Some of the sportsbooks featured on this page are our partners. We may receive compensation if you sign up for one through our links, but this doesn't affect our ratings or opinions in any way. You can learn more by visiting our advertiser disclosure page.
Even when sports bettors consider their wagers to be nothing more than a casual hobby, it’s critical that they keep a close watch on their money.
Your bankroll in sports betting is how much money you have to bet with. Smart bettors use their bankroll amount to determine how much to bet on a single game or event.
It’s wise to view your bankroll as the amount of money that you can afford to lose on sports betting. After all, sports betting is risky, and you should always assume that you’ll lose the bet. This way, you will protect yourself financially, ensuring that you never compromise your rent money or other non-disposable income.
Many bettors use their bankroll amount to determine what their standard unit amount is, then use this unit amount as a bankroll management strategy, which we dive into further below.
Bankroll in Sports Betting Explained
As explained earlier, your bankroll is simply the amount of money you have to bet with, regardless of whether it’s in a sportsbook account or set aside for betting otherwise.
When you figure out your sports-betting bankroll you should understand that it won’t remain static.
As you win or lose bets, your bankroll will grow and shrink. However, you should set your initial bankroll as if it will only shrink. You should never lose sleep because you’ve lost your entire bankroll on a bloody Sunday.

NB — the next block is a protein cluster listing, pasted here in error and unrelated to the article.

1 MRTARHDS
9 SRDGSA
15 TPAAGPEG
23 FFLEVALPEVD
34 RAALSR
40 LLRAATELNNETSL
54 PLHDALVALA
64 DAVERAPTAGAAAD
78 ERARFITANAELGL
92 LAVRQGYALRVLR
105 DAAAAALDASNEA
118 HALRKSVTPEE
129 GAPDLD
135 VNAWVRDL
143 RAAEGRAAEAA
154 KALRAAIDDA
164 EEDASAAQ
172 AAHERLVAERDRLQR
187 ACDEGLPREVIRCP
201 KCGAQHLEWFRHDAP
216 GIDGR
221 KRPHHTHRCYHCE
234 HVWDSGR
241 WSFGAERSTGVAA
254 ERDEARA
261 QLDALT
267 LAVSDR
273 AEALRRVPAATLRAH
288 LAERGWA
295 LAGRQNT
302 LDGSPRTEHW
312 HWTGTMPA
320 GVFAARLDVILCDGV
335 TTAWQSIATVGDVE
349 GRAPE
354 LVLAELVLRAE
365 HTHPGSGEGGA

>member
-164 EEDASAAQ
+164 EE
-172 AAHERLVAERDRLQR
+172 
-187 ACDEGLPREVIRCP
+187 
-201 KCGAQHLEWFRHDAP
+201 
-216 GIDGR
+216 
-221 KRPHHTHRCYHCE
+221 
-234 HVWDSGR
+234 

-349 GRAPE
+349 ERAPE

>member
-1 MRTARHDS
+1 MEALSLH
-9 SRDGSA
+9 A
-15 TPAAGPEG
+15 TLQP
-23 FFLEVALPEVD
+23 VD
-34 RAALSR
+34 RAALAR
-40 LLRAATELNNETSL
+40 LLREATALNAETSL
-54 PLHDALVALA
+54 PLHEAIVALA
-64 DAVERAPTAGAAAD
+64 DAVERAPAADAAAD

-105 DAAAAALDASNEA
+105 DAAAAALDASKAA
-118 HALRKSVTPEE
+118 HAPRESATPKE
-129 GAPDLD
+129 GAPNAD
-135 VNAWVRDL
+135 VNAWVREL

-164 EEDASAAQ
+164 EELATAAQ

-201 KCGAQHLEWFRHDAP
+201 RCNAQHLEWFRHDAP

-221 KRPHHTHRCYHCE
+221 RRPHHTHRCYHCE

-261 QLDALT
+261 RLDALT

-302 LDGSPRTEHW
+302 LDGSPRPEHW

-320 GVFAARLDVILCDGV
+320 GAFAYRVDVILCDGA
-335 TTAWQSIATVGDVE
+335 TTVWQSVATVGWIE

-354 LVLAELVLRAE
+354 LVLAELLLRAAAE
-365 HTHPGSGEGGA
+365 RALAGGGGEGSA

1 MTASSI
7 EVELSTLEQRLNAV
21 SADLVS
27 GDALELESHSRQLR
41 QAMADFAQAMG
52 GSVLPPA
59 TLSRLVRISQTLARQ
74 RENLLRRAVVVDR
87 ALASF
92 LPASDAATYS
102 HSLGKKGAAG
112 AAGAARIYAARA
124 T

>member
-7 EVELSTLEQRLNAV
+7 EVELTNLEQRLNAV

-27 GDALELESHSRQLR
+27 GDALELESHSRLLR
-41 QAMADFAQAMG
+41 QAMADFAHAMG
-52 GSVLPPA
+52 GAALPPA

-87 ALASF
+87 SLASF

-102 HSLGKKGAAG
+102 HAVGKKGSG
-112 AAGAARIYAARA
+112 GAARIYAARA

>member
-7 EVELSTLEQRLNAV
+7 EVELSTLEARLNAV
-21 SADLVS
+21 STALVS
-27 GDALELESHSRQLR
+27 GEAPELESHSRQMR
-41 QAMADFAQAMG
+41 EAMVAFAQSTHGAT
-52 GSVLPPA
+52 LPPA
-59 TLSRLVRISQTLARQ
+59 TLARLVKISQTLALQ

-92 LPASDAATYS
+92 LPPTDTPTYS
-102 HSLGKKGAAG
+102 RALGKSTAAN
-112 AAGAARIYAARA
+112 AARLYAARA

When calculating the appropriate size of your bankroll, consider it within the context of your overall budget to make sure you are gambling responsibly. It may be easiest to determine your monthly disposable income, determine what percentage of that income you want to spend on sports betting, then give yourself a monthly or weekly bankroll.
Bankroll Management Strategies (and the Power of the “Unit”)
Once you determine your bankroll size, you want to spend you may divide your bankroll into units. Your unit is the standard bet you will make on the majority of games or events.
A common strategy is to set your unit value at 1% of your bankroll. So, if you have $1,000 to bet per month, you would peg your unit at $10. While it’s typically recommended to bet just 1 unit on each game/event, some bettors will often bet somewhere between 1 and 5 units, in this case between $10 and $50 per contest.
If you bet all 16 NFL matchups in a full slate of games at just 1 unit per game, you’d bet $160 per Thursday to Monday, or about $640 per month depending on how the weekends call on the calendar. This would fall well within your bankroll, meaning that you’ve set your unit price appropriately.
Many bettors don’t wager the same number of units per game, however. If you are not especially confident in the outcome of a match, you might bet a half unit for that game. If you feel you have a mortal lock on your hands, you might bet your maximum per-game units (in many cases, 5, though you might go even higher in rare instances).
As you win or lose, your betting strategy may change. The more you accumulate units, the more liberal you may be in your betting—though seasoned sports bettors will advise consistency, we tend to be looser with our bets as the bankroll gets fatter (and vice versa).
Project Sporting Events for the Month Ahead to Stretch Your Bankroll
Projecting the sporting events you plan to bet on in a given month can help you stick to your bankroll without needing to re-deposit for an unanticipated sporting event.
If you typically only bet on the NFL, then you may split your monthly bankroll 4 or 5 ways—one portion for each week in the month. If you bet on college football, too, then you may divide your bankroll 8/10 ways to account for college football Saturdays, as well.
If you bet on a variety of sports, or you find yourself in a unique betting month (March Madness, for example), you might use more nuanced projections to stretch your bankroll across every event. You might bet fewer units on April’s slate of English Premier League matches, for example, when you know that you also want to bet on the Masters that month.
By staying on top of the sporting schedule, you will allow yourself to manage your bankroll intelligently.